AHAs, BHAs, PHAs and beyond – we help you make sense of exfoliating acids for everything from skin brightening to pore shrinking and pigmentation busting. Plus how pick the right one for you

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Chemical exfoliants, also known as ‘exfoliating acids’, are some of the most popular and most feared ingredients in skincare. We know they’re supposed to give you smooth, radiant skin – but chemicals? And acids? How are they not going to flay your face?

Rest assured, the word ‘chemical’ here does not mean that there are industrial chemicals in your skincare. It refers to the fact that these acids, which are often plant-derived, rta by the way, cause a mild chemical reaction in the skin, which is different to the way a face scrub (or ‘physical exfoliant’) removes  dead cells by scraping them off.

How do exfoliating acids work?

Found in everything from spot creams to cleansers, toners, overnight skin treatments, scalp treatments, body care and even foot peels, these exfoliating acids do strip skin of a layer of dulling, clogging cells. “They work by dissolving the ‘cement’ that keeps dead cells sticking to the skin surface,” explains consultant dermatologist Dr Justine Kluk. But it is important to understand that your skin is itself mildly acidic; sweat and oil are full of acids, which help form a protective layer known as the acid mantle, keeping out against contaminants, bacteria and free radicals. So a well-balanced acid product is not going to burn holes in your face.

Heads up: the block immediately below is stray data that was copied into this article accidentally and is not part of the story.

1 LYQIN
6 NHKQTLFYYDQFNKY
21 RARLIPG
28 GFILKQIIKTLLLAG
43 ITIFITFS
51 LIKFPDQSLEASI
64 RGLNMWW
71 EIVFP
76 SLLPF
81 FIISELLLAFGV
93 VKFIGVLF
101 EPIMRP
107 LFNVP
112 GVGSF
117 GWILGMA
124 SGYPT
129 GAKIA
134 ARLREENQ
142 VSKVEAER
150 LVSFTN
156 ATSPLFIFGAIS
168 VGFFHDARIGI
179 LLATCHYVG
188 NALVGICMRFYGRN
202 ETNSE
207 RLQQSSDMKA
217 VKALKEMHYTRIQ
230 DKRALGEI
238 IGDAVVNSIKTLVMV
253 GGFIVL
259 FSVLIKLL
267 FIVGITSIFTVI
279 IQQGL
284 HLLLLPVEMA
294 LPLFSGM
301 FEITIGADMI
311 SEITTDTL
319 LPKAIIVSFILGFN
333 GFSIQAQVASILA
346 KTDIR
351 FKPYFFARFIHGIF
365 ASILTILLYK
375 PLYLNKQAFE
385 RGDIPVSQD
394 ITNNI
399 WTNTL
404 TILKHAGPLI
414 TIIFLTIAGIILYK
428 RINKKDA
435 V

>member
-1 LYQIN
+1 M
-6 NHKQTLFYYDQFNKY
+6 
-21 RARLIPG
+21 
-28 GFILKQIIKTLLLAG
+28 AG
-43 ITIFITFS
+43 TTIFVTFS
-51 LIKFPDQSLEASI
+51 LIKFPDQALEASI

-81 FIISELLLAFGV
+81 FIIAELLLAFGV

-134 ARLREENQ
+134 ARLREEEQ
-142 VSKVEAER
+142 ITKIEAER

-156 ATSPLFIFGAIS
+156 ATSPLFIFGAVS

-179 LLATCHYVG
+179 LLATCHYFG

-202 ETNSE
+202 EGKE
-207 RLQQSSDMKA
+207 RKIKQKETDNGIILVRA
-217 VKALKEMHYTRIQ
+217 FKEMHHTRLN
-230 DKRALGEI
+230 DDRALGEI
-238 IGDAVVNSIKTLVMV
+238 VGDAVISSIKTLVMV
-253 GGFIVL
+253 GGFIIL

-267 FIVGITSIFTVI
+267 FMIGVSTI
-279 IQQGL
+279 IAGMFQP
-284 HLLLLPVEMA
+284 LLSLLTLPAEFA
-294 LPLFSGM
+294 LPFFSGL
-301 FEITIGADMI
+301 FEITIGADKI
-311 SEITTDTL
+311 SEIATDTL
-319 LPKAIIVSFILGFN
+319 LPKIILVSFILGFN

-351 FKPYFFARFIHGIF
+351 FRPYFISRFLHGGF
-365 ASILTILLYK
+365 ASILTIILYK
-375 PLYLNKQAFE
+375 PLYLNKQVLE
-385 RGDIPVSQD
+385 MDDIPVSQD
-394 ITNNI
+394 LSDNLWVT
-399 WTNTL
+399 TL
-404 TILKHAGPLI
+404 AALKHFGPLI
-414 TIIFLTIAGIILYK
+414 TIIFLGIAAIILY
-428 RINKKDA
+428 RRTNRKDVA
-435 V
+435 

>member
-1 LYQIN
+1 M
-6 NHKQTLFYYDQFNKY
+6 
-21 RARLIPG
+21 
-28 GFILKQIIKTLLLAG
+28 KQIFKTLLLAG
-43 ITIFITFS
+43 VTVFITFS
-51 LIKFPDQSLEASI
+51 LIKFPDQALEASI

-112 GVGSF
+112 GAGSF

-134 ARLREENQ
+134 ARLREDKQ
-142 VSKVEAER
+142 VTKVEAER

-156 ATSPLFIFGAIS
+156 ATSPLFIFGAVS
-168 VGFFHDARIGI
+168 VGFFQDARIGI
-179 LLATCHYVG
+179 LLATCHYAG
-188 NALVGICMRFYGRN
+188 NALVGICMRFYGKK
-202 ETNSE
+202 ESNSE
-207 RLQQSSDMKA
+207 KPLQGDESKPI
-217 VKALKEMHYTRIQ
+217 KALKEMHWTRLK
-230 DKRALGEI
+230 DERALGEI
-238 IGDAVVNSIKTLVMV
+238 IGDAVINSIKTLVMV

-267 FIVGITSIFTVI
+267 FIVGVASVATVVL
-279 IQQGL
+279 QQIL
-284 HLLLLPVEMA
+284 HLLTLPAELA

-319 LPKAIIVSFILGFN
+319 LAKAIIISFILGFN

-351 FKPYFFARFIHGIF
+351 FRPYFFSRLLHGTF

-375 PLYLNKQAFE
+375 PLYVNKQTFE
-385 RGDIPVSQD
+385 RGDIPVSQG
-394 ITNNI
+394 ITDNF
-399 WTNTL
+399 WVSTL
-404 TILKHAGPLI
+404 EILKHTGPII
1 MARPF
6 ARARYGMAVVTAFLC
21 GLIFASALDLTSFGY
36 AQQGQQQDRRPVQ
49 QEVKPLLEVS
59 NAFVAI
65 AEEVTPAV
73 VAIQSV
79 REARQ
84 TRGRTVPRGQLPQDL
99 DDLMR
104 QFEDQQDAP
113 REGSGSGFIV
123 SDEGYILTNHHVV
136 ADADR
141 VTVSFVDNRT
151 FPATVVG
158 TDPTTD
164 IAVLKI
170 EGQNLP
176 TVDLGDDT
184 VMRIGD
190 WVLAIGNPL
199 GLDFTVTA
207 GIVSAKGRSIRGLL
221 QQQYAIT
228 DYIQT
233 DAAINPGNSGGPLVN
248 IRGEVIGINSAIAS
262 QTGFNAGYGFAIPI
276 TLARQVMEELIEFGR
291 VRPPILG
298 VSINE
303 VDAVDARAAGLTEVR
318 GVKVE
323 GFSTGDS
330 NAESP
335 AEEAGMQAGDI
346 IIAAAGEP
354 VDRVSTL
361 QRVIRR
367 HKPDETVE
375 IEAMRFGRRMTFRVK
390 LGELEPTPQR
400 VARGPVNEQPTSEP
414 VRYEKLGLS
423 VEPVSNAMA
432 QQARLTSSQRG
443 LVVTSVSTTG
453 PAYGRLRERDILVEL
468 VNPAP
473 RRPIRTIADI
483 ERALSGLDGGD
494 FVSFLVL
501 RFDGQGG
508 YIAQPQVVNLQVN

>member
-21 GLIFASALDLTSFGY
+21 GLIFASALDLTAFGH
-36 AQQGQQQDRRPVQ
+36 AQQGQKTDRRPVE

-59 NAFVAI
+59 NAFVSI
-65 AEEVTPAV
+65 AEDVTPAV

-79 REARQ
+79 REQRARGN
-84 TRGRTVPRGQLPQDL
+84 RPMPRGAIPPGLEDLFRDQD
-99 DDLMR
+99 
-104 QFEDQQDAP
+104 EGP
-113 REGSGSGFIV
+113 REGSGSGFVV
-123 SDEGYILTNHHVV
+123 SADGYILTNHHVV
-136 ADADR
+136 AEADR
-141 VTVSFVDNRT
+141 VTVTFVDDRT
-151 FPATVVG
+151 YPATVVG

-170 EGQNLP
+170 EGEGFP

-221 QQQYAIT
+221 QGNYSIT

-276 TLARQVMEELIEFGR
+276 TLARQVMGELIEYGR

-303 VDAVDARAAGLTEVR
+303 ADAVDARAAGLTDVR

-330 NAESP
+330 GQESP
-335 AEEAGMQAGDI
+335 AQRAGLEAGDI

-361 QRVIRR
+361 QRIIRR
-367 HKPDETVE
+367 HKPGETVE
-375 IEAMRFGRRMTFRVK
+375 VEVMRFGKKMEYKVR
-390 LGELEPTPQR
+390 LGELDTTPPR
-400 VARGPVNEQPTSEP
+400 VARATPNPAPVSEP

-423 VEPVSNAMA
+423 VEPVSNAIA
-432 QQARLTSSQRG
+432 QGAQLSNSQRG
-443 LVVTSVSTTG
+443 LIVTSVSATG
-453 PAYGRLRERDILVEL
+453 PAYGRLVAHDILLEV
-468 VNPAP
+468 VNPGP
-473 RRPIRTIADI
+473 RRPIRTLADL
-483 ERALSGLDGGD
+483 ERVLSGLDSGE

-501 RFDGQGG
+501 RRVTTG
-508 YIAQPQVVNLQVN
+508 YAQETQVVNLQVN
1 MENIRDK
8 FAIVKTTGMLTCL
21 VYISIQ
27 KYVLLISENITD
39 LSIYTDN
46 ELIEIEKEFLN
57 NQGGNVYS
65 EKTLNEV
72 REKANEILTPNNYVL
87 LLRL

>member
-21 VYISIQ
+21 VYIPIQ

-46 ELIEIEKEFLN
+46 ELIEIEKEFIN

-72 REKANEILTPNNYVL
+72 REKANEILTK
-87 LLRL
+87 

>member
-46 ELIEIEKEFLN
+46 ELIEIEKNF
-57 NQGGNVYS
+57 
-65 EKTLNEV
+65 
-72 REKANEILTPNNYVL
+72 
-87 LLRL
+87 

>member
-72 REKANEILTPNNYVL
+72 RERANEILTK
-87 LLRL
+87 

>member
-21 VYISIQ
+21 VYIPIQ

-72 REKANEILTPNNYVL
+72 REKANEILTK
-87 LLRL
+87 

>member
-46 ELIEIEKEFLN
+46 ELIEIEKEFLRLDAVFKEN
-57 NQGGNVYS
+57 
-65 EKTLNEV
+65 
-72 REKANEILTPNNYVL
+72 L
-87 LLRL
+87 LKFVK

Cosmetic formulators go out of their way to create products that contain an effective yet non-irritating percentage of acids alongside the right pH level, as both these factors determine how aggressive (or not) your exfoliating acid is. This balance is a tricky thing to strike and should definitely be left to skincare scientists. One reason you’ve probably heard so many scare stories about acids leaving skin vulnerable and irritated is our over-enthusiasm in applying too many of them. Or our not sticking to the instructions, upsetting the balance and turning products that are meant only to remove dead cells into demons that melt living skin cells and destroy your skin barrier.

What are the benefits of chemical exfoliants?

Once you’ve decoded all the different names (from glycolic acid to lactobionic, AHAs to PHAs – don’t worry we’ve got you covered – read on) chemical exfoliants can be an essential part of everyone’s skincare routine, in the same way that SPF, vitamin C and a mild cleanser should be. Apart from getting rid of dullness and roughness, “they work at unblocking pores, and at reducing fine lines and wrinkles by increasing collagen density,” says Kluk. “These results tend to be cumulative, while the smoothing and brightening benefits are pleasingly immediate,” she adds. Acids can also act as humectants, binding water to the skin, and some even work as antioxidants.